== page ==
Iranian parliament approves bill to combat financing of terrorism

October 7, 2018 - 11:42

TEHRAN – The Iranian parliament on Sunday voted in favor of CFT, a legislation to combat financing of terrorism.

The debate on the CFT kicked off on Sunday morning with 268 lawmakers present in the parliament. A total of 143 lawmakers voted in favor of the bill while 120 voted against it. Five MPs also abstained.

To become a law, however, Iran’s oversight Guardian Council should vet the bill for compliance with the Constitution.

Foreign Minister Mohammad Javad Zarif attended the parliament to defend the ratification of the CFT bill.

“We cannot give guarantees that by joining the CFT the (banking) problems will be resolved but we can give guarantees that by not joining the bill the United States will invent pretexts to create more problems for us,” Zarif said before the vote.

Zarif said without approving the bill even China and Russia as “strategic partners” of Iran will have problems to do banking transactions with Iran.

Citing an example, the foreign minister said Russia’ central bank governor has told his Iranian counterpart Abdolnasser Hemati that without FATF they cannot work with Iran.

“The Majlis faces a historic decision ... to act along the interests of the nation and take away any future excuses from the United States (to pressure Iran),” Zarif told parliament.

A number of lawmakers also spoke in favor and against the bill.

Speaking in favor of the bill, Behrooz Nemati, the spokesman for the presiding board of the parliament, said the government has so far implemented 40 requirements by the FATF, stressing, “If we do not accept the convention, we have actually done nothing” in this regard. He also said necessary measures should be taken so as “not to give the enemy any excuse for misconduct.”

MP Mohammad Dehqan, speaking against the bill, said the recent depreciation of the Iranian rial was caused by the government’s implementation of some FATF requirements.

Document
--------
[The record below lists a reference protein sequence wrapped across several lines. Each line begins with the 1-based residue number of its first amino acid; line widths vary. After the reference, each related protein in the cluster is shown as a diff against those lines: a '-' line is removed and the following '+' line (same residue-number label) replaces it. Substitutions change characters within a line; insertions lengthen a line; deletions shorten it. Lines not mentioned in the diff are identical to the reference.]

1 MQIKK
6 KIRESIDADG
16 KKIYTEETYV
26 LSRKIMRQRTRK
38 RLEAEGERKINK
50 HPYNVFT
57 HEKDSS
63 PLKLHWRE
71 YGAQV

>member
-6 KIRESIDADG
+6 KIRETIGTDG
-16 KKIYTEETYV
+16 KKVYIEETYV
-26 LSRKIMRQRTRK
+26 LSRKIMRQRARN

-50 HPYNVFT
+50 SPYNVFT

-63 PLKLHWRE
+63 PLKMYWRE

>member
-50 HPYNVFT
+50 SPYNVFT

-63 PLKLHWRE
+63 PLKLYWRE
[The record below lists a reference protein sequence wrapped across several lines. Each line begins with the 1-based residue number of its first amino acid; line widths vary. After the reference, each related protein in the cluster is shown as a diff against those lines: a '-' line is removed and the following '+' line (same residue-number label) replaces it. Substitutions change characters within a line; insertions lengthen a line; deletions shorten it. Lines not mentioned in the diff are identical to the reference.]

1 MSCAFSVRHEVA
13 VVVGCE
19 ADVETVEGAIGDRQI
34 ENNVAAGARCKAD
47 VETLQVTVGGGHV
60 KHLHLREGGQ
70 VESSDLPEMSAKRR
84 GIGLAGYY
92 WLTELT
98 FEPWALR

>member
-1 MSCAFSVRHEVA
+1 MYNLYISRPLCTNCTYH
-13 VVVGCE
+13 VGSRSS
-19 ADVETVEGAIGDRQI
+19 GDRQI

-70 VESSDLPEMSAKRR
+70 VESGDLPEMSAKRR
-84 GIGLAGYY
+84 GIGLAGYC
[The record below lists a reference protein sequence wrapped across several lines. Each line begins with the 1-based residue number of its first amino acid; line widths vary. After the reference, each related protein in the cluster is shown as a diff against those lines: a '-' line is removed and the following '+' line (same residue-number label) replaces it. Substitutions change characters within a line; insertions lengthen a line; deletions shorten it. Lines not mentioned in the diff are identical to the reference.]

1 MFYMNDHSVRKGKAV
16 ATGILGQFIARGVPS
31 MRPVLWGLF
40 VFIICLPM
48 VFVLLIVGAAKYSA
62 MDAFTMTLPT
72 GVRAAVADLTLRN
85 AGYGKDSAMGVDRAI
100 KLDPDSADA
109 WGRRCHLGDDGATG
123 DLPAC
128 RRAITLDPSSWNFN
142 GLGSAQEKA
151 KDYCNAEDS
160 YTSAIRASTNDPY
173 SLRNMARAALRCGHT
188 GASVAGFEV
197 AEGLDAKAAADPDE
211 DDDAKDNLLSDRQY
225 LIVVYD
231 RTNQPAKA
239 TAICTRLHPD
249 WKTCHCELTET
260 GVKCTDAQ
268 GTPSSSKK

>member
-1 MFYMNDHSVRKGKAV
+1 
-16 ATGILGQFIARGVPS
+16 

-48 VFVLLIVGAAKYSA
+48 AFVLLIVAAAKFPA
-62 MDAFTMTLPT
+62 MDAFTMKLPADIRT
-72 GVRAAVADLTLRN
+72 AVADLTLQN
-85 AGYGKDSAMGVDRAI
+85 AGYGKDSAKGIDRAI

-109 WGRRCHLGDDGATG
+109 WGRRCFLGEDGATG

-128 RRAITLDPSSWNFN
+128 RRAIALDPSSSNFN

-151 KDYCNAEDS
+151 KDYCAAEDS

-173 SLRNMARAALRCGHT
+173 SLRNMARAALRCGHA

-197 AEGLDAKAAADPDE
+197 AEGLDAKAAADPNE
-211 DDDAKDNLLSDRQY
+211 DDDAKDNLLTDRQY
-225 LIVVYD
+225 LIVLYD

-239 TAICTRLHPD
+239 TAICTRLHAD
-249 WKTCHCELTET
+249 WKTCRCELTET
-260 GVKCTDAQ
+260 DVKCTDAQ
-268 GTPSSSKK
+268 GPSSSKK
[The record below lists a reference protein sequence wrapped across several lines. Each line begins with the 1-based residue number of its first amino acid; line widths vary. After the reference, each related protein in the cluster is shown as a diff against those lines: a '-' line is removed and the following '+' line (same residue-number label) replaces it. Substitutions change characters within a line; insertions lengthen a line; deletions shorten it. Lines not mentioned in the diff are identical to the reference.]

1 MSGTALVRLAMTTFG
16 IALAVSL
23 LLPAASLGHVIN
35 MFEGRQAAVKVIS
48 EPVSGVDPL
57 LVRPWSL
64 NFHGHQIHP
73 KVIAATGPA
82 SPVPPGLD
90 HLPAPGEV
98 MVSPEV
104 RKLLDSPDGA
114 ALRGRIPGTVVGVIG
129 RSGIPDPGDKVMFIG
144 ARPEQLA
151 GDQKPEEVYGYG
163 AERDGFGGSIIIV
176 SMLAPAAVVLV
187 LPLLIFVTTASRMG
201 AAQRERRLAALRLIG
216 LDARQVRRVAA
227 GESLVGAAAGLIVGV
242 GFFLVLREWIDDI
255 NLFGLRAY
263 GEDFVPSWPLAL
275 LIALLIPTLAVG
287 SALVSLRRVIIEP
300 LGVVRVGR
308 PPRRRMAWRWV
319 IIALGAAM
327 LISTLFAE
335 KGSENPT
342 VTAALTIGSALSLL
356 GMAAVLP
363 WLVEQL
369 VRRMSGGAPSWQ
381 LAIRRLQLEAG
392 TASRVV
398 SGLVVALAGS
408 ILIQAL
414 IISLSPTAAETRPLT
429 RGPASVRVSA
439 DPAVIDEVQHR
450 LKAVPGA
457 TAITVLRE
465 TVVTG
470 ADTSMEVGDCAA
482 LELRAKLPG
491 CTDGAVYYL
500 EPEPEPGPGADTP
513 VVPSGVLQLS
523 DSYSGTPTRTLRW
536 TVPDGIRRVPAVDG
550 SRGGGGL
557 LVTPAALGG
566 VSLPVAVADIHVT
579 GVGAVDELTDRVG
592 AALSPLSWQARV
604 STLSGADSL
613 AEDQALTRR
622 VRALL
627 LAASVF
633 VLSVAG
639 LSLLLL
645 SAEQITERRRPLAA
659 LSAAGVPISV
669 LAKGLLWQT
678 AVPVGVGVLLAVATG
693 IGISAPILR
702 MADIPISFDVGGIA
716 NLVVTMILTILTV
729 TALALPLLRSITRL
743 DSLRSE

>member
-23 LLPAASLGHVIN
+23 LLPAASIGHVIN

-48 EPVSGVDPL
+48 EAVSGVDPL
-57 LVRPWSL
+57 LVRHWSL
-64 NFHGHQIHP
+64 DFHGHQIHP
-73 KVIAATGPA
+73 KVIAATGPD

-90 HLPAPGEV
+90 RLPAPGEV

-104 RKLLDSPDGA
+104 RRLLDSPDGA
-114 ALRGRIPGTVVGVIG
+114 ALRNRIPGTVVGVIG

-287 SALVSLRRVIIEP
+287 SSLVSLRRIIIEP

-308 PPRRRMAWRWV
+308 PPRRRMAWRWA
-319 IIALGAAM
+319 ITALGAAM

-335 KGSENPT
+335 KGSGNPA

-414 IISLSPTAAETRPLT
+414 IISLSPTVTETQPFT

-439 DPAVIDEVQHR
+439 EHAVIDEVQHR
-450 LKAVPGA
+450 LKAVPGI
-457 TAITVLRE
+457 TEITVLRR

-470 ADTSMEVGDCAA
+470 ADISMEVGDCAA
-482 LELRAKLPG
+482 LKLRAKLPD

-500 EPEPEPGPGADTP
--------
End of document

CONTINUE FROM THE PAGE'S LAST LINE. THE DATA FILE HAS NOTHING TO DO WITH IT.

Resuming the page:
“The enemy’s goal has been to put economic pressure on Iran, which occurred due to the government’s naiveties,” Dehqan argued.

Mohammad Feizi, another lawmaker supporting the bill, said accepting the FATF’s rules is a step to meet the global standards on fighting terrorism, adding that it will also be a great help to keep the channels to international financial systems open.

MP Hossein Naqavi Hosseini said the Leader, during his annual meeting with parliamentarians, warned against the approval of conventions imposed on Iran by the enemies. Naqavi Hosseini added, “We all guess what he meant is such conventions.”

After the vote, vocal MP Nader Ghazipour from Urmia said the approval of the FATF is a “black day” to the parliament. He said that in a closed session of the parliament earlier in the day, military authorities warned of the dangers of the FATF but governmental officials insisted on approving the bill, and “eventually a shameful treaty like the Treaty of Paris (1857), Treaty of Gulistan, and Treaty of Turkmenchay was approved in the parliament.”

Meanwhile, Abbas Ali Kadkhodaei, the Guardian Council’s spokesman, said it is still too early to comment on the content of the bill, and the council will announce its opinion after considering the bill thoroughly.

The Iranian Ambassador to London, Hamid Baidinejad, praised the ratification of the CFT bill in the Iranian parliament, saying it was a manifestation of transparency and democracy.

“… after months of deliberations the Islamic Consultative Assembly (Majlis), in a transparent and splendid demonstration of democracy, approved Iran’s accession to the convention on combating funding of terrorism,” Baidinejad tweeted.


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